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APC White Paper 256: Why Cloud Computing is Requiring Us to Rethink Resiliency at the Edge

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by Kevin Brown and Wendy Torell

Executive summary

Use of cloud computing by enterprise companies is growing rapidly. A greater dependence on cloud-based applications means businesses must rethink the level of redundancy of the physical infrastructure equipment (power, cooling, networking) remaining on-premise, at the “Edge”. In this paper, we describe and critique the common physical infrastructure practices seen today, propose a method of analyzing the resiliency needed, and discuss best practices that will ensure employees remain connected to their business critical applications

Introduction

The continued growth of Internet of Things (IoT), the rising volume of digital traffic, and the increasing adoption of cloud-based applications are key technology trends that are changing the landscape of data centers.

Large or extra-large cloud data centers now house many of the critical applications for enterprise businesses that once resided in their on-premise data centers. Not all applications have shifted to the cloud, however, and the reasons are varied – including regulations, company culture, proprietary applications, and latency – just to name a few.

As a result, we’re left with what we refer to in this paper as a “hybrid data center environment”. That is, an environment consisting of a mix of (1) centralized cloud data centers, (2) regional medium to large data centers, and (3) localized, smaller, on-premise data centers. See Figure 1. What once was a 1MW data center on-premise at an enterprise branch location may now consist of a couple of racks of IT equipment running critical applications and/or providing the network connectivity to the cloud. The decreased footprint and capacity of the on-premise data center should not be equated to being lower in criticality. In fact, in many cases, what’s left on-premise becomes more important.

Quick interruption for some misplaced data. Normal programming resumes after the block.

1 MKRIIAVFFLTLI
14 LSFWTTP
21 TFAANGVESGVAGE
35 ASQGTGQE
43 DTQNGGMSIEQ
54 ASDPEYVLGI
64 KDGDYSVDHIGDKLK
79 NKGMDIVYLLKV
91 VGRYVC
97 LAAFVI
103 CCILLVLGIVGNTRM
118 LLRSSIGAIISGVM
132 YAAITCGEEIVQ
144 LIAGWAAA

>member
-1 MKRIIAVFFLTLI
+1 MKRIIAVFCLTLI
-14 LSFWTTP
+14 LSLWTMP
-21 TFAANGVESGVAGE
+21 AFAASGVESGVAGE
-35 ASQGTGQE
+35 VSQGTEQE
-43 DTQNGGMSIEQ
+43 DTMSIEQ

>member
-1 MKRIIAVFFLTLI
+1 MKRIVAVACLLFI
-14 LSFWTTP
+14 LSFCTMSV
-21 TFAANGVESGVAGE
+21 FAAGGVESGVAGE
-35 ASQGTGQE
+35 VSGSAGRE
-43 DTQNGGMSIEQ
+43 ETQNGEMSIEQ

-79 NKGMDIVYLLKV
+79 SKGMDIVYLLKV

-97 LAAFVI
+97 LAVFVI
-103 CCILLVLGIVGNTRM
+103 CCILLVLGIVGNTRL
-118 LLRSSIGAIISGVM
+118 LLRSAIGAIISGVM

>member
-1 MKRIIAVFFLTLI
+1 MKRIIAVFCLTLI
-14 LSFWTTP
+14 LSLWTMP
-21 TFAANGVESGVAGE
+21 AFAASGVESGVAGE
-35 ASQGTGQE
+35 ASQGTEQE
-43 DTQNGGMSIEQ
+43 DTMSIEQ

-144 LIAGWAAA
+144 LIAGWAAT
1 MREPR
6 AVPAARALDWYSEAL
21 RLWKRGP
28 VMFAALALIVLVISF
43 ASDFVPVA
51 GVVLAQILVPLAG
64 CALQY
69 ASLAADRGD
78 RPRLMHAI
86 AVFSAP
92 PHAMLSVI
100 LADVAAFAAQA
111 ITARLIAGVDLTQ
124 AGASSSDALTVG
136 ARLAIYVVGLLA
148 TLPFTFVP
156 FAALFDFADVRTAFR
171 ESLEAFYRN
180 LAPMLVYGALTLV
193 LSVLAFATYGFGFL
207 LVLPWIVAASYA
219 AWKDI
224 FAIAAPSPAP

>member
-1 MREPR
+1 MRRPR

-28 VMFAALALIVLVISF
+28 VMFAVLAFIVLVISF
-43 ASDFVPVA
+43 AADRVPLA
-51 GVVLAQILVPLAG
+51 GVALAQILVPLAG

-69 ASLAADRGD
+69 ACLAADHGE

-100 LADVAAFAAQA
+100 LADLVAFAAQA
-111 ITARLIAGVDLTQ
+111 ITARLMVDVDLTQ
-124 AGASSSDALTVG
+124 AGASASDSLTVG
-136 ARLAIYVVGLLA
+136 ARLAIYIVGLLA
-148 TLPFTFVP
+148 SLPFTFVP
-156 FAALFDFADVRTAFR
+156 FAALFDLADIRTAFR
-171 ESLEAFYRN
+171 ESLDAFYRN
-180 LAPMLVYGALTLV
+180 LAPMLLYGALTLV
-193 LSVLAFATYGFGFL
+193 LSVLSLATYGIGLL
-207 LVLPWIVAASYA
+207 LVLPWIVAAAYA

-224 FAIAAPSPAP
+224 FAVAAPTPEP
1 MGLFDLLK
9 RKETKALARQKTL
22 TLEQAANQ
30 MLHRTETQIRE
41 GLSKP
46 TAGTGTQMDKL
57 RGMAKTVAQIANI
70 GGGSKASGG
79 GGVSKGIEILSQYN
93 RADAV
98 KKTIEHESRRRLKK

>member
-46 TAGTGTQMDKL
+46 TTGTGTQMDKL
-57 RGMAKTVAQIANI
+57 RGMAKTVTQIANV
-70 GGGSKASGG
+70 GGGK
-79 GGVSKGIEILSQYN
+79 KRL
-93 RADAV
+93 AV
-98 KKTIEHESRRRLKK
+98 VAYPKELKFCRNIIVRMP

In this paper, we’ll describe the practices commonly seen in the three data center types mentioned above, discuss how the expectations of availability have changed, propose a method for evaluating the required level of resiliency for edge data centers (on-premise) to ensure business objectives are met, and describe best practices for implementing micro data centers on the edge.

Figure 1: Data centers fit into one of three types. This paper focuses on the edge data centers.

Types of data centers

The centralized cloud was conceived originally for certain types of applications – i.e. email, payroll, social media. These were applications where timing wasn’t absolutely crucial. But as critical applications shifted to the cloud, it became apparent that latency, bandwidth limitations, security, and other regulatory requirements had to be addressed. Think of the application of self-driving automobiles. There is an extensive amount of compute required for this application to run successfully, and latency can’t be tolerated or people get into accidents. Healthcare is another life-critical application; sensors collecting data on patients, or surgical tools providing surgeons with real-time intra-operative feedback. The need to bring the compute closer to the point-of-use became apparent.

High bandwidth content distribution is another application that benefits from bringing the content closer to the point-of-use. Bandwidth costs are reduced and streaming is improved.

For many enterprises, there is often a need (or desire) to keep some business critical applications on-premise. This allows for a greater level of control, including meeting regulatory requirements and availability needs. Sometimes these applications are replicated in the cloud for redundancy.